Winner! Free U of Nike coffee cup for guessing the cost of UOPD’s Go Ducks paint-job

Update: Chief Carmichael reported the cost as $3533.41. So the winner is longtime commenter “Fishwrapper” at $3768.79, runner up is Amy Adams at $3137. Congrats to you both, please contact our swag office with a mailing address, or if you prefer the location of a dead-drop site far from security cameras.

For the record it’s not actually paint, it’s some sort of peel off vinyl. Better than what once covered the roof of my 74 El Camino, I hope.

Update: UOPD Chief Matt Carmichael just called in to the UO M hotline with the answer, to the penny. I want to thank him for

a) Fixing the famously problematic UO police department, and in short order too.

b) Offering to explain why they pimped out their ride, and then just laughing and giving me the cost when I told him “thanks, I’ve already heard enough crap today”.

I don’t think I’m giving too much away by saying the cost (x100 to get rid of the decimal) is a prime number. Feel free to revise and resubmit your guesses. I’ll keep the contest open until Noon tomorrow. Sorry Matt you’re not eligible, and couldn’t they have thrown in some hubcaps?

9/26/2017: Submit your entries as pseudonymous comments. The winner will be whoever is closest to the number given by UOPD spokesperson Kelly McIver:

Hi Kelly, I’m writing as UO Matters guy, wondering if you can tell me how much the paint job for this truck cost: http://uomatters.com/2017/09/bloated-uo-police-department-has-money-to-burn.html

Thanks, Bill Harbaugh

UO Employees with BANNER access or inside knowledge not eligible to win.

9/21/2017: UO Police Department’s bloated budget has money to burn on Duck crap.

Thanks to Dog for the evidence:

Jerry Falwell Jr. to lead Trump efforts to cut higher ed administrative bloat

The Chronicle has the news here:

Jerry L. Falwell Jr., president of Liberty University, has been asked by President Trump to head up a new task force that will identify changes that should be made to the U.S. Department of Education’s policies and procedures, Mr. Falwell told The Chronicle on Tuesday.

The exact scope, size, and mission of the task force has yet to be formally announced. But in an interview, Mr. Falwell said he sees it as a response to what he called “overreaching regulation” and micromanagement by the department in areas like accreditation and policies that affect colleges’ student-recruiting behavior, like the new “borrower defense to repayment” regulations.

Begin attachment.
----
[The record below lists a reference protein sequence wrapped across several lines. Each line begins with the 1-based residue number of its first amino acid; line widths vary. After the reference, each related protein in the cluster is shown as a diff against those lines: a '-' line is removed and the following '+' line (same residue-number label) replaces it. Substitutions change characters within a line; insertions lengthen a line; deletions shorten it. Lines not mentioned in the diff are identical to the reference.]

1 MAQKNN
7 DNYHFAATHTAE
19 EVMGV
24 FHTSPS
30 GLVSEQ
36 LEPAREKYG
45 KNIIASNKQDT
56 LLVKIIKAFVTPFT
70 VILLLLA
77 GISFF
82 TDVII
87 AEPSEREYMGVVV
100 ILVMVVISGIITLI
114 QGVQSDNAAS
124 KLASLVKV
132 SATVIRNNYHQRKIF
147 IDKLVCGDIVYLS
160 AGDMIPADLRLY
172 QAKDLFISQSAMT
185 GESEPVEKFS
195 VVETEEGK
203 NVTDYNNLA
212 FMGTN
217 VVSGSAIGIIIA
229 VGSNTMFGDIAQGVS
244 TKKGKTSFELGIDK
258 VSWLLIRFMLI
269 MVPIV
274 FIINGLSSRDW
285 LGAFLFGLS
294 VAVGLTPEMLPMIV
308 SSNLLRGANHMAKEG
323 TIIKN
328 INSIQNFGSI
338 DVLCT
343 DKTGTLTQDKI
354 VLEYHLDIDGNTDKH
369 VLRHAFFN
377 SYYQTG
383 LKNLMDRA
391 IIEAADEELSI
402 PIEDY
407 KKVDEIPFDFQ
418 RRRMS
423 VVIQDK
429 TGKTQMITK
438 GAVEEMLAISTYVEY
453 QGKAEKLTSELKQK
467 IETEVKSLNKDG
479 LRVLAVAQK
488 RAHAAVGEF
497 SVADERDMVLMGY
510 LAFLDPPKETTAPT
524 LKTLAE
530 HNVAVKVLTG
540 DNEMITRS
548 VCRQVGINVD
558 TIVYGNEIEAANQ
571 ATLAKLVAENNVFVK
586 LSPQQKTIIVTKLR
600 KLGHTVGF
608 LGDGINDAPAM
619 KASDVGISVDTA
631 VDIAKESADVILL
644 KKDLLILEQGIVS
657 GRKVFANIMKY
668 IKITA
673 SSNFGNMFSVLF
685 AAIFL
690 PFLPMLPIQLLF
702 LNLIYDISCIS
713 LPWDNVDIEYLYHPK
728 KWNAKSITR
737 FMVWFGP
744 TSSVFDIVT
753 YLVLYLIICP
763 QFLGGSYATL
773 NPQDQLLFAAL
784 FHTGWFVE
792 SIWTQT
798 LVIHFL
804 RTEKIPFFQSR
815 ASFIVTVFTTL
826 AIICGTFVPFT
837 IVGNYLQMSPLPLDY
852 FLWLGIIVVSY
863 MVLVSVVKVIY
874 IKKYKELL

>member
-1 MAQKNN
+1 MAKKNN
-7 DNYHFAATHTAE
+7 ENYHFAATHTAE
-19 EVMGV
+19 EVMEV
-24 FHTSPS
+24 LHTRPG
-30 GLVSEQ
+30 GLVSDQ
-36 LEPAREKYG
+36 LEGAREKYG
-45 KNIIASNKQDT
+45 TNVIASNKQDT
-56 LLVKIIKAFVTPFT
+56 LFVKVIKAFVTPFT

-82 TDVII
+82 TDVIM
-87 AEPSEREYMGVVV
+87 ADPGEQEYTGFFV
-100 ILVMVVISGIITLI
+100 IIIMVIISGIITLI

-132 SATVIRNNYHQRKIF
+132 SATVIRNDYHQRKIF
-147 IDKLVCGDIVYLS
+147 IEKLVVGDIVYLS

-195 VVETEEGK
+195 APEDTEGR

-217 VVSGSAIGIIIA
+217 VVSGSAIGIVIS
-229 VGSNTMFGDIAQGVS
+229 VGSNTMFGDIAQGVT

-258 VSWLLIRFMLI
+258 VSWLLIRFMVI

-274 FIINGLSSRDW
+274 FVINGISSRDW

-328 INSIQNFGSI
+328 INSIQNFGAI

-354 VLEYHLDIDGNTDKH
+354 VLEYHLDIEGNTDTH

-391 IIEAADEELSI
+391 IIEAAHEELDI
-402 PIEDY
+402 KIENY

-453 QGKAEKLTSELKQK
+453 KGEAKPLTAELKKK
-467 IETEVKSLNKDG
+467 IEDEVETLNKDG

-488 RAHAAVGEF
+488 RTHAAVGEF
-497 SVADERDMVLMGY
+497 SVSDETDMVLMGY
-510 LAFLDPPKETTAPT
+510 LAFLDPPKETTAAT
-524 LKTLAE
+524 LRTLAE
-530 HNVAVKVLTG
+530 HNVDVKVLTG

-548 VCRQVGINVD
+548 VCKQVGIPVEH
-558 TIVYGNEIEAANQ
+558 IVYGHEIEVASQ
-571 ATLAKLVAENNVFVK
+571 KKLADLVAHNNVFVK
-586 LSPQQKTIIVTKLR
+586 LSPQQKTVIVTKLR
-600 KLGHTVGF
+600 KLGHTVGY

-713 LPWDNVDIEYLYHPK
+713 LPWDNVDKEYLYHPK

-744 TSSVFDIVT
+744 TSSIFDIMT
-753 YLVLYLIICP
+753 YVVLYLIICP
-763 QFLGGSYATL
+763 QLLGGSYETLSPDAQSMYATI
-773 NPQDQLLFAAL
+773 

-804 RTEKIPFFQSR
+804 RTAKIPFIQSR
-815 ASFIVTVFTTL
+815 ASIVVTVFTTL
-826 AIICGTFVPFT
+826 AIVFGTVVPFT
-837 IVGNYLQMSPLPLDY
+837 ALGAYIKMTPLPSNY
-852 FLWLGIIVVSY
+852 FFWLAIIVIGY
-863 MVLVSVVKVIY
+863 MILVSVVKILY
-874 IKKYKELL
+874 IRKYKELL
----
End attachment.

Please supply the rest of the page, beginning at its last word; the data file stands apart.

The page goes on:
“The goal is to pare it back and give colleges and their accrediting agencies more leeway in governing their affairs,” said Mr. Falwell, who said he had been discussing possible issues with several other college leaders and at least one head of an accrediting agency for the past two months. “I’ve got notebooks full of issues,” he said. …

Tuition increases and state funding decreases

Or is it vice-versa. The 538 website has an interesting post on explanations for tuition increases, here:

All of those trends add to the cost of college, but not by that much. At most, about a quarter of the increase in college tuition since 2000 can be attributed to rising faculty salaries, improved amenities and administrative bloat. By comparison, the decline in state support accounts for about three-quarters of the rising cost of college.

 

UO Business School seeks buzzword-free diversity advisor to help students

Unfortunately our VP for Student Affairs has a bigger budget, and will pay an $8K premium for someone who’s willing to talk the talk, rather than walk the walk.

Which job do you think will do more for UO’s students?

Job A: 8/30/2016: LCB seeks Academic Adviser and Diversity Initiatives Specialist

Lundquist College of Business, Undergraduate Programs

Salary range at 1.0 FTE is $45,000-$52,000 plus the Standard University of Oregon benefit package.

About the Position

The Academic Adviser’s primary responsibility will be to provide academic advising services to a racially, ethnically, and socio-economically diverse population of undergraduate students pursuing business degree programs. This will include providing small group and individual advising, meeting with prospective students and their families, and utilizing technology to communicate with College of Business students.

Additionally, this position will work in conjunction with the LCB Program Director for Equity and Inclusion on the Building Business Leaders (BBL) Program. BBL is a cohort-style program designed to attract and retain more minority students within the Lundquist College.  Students participate in a two-term seminar as a freshman and then graduate to the CEO program in their later years. The purpose of the cohort is to support underrepresented minority students through the completion of the pre-business curriculum by building a small, supportive learning community that fosters collaboration, leadership, teamwork, and academic excellence. The program is going into its seventh year and has become one of the most widely-recognized organizations of diverse, exceptional leaders on the UO campus. For more information about this program, check out business.uoregon.edu/ug/ceo-network/bbl.